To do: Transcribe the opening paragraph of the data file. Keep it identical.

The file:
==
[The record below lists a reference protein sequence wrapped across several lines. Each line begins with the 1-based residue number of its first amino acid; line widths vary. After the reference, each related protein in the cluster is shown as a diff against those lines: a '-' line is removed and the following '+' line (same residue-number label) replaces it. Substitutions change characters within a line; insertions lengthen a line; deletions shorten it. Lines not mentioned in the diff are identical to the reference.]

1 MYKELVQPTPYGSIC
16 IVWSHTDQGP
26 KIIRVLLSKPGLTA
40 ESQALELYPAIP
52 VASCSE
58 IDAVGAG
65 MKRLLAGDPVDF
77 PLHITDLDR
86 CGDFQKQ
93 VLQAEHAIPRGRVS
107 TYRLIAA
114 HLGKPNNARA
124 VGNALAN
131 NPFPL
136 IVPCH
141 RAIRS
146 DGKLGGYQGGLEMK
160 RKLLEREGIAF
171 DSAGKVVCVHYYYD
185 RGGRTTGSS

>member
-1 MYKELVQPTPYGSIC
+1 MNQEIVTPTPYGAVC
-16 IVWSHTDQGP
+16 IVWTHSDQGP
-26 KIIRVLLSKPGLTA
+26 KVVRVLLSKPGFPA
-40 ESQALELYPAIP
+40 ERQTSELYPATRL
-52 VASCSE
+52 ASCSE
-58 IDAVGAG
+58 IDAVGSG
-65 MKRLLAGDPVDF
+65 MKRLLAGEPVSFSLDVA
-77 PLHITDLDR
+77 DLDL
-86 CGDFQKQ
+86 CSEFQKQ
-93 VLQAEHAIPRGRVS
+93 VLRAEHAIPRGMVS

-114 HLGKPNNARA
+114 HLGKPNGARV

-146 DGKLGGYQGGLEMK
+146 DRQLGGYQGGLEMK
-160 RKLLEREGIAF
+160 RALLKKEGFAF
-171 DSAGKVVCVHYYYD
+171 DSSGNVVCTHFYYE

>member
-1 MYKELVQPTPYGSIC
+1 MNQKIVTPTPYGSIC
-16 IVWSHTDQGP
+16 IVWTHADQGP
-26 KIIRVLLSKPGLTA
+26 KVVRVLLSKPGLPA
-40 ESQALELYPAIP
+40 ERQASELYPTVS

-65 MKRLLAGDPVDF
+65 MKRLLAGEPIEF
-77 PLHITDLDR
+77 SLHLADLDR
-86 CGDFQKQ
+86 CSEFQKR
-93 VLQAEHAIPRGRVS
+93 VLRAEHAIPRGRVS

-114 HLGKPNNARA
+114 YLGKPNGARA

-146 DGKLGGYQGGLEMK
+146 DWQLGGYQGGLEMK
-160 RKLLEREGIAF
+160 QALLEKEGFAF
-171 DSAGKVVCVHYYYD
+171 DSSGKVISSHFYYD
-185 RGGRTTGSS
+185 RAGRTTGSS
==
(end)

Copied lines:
[The record below lists a reference protein sequence wrapped across several lines. Each line begins with the 1-based residue number of its first amino acid; line widths vary. After the reference, each related protein in the cluster is shown as a diff against those lines: a '-' line is removed and the following '+' line (same residue-number label) replaces it. Substitutions change characters within a line; insertions lengthen a line; deletions shorten it. Lines not mentioned in the diff are identical to the reference.]